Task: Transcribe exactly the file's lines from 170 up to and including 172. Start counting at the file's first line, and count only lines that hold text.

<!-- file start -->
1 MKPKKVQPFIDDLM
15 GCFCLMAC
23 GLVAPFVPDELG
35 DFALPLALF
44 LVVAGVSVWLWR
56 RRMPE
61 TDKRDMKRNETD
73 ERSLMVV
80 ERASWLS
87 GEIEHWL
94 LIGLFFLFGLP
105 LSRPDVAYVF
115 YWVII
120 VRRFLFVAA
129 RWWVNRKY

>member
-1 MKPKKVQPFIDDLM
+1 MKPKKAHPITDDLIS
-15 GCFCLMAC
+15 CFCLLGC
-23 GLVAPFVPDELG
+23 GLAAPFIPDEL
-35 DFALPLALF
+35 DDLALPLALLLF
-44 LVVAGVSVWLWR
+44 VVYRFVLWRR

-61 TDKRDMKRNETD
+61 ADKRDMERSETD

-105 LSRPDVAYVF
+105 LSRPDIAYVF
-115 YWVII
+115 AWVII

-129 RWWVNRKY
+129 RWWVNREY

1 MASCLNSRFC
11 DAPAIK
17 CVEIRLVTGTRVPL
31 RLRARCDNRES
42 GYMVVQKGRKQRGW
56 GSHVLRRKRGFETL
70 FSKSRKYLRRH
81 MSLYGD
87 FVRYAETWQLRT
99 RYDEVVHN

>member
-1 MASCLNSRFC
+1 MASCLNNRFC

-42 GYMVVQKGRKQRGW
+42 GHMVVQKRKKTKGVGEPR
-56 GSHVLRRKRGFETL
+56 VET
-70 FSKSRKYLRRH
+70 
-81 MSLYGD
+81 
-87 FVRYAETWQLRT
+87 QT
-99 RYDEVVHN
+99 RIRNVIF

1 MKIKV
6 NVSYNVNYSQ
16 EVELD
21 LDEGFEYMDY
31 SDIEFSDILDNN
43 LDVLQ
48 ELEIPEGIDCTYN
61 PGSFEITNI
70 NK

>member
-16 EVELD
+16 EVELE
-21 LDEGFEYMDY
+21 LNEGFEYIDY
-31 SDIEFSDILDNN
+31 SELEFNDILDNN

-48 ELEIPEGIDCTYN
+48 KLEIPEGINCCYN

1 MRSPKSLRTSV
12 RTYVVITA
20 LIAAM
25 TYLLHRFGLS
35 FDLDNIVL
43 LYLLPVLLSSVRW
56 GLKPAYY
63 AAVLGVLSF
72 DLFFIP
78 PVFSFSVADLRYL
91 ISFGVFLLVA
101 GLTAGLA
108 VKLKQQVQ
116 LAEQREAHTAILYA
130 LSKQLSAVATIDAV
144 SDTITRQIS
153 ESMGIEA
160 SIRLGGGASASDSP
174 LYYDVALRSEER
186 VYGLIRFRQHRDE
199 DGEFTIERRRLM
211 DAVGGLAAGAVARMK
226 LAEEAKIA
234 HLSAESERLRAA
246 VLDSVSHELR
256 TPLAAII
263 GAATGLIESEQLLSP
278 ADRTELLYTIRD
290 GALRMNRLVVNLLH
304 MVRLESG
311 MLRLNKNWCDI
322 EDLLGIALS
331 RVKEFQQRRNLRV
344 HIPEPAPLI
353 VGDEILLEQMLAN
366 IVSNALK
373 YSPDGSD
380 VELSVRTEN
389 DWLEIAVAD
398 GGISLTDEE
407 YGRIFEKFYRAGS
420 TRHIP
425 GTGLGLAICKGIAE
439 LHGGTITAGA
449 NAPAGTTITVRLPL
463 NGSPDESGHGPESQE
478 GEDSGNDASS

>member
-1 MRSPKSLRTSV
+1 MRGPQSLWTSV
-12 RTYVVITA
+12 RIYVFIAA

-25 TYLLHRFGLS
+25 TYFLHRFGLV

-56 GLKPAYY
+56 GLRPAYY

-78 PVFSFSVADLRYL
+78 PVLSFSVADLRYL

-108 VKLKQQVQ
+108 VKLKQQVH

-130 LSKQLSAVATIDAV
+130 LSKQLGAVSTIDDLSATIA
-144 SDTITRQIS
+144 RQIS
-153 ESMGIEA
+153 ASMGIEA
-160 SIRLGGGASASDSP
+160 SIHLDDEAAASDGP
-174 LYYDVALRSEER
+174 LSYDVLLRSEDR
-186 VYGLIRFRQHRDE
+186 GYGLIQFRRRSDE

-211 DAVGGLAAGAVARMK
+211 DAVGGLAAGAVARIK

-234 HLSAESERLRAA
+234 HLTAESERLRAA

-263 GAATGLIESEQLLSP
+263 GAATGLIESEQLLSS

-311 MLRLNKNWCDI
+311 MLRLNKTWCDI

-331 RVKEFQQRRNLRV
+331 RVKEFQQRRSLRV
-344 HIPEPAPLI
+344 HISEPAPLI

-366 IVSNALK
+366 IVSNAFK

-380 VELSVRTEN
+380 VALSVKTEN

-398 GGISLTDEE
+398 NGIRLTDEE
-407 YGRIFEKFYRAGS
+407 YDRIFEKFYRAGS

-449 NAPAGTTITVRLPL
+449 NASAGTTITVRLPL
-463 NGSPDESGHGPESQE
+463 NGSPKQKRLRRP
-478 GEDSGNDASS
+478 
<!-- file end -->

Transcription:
-449 NAPAGTTITVRLPL
+449 NASAGTTITVRLPL
-463 NGSPDESGHGPESQE